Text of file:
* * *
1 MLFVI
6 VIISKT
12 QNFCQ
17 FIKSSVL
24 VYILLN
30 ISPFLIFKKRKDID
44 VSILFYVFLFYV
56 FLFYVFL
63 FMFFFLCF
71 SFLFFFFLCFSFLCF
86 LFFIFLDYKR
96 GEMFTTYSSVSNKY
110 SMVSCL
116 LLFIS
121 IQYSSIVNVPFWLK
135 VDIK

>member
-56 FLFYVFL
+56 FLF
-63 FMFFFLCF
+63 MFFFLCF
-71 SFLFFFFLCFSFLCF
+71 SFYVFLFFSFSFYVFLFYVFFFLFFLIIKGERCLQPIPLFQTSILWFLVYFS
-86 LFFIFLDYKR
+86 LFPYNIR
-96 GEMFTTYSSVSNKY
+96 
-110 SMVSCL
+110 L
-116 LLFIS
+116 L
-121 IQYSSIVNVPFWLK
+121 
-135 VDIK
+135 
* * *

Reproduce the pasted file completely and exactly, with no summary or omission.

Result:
1 MLFVI
6 VIISKT
12 QNFCQ
17 FIKSSVL
24 VYILLN
30 ISPFLIFKKRKDID
44 VSILFYVFLFYV
56 FLFYVFL
63 FMFFFLCF
71 SFLFFFFLCFSFLCF
86 LFFIFLDYKR
96 GEMFTTYSSVSNKY
110 SMVSCL
116 LLFIS
121 IQYSSIVNVPFWLK
135 VDIK

>member
-56 FLFYVFL
+56 FLF
-63 FMFFFLCF
+63 MFFFLCF
-71 SFLFFFFLCFSFLCF
+71 SFYVFLFFSFSFYVFLFYVFFFLFFLIIKGERCLQPIPLFQTSILWFLVYFS
-86 LFFIFLDYKR
+86 LFPYNIR
-96 GEMFTTYSSVSNKY
+96 
-110 SMVSCL
+110 L
-116 LLFIS
+116 L
-121 IQYSSIVNVPFWLK
+121 
-135 VDIK
+135 